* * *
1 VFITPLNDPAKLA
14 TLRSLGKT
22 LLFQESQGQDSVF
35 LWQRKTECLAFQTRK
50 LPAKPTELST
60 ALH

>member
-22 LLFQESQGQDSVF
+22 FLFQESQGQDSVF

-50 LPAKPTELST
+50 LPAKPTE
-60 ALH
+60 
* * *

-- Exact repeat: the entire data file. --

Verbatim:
1 VFITPLNDPAKLA
14 TLRSLGKT
22 LLFQESQGQDSVF
35 LWQRKTECLAFQTRK
50 LPAKPTELST
60 ALH

>member
-22 LLFQESQGQDSVF
+22 FLFQESQGQDSVF

-50 LPAKPTELST
+50 LPAKPTE
-60 ALH
+60 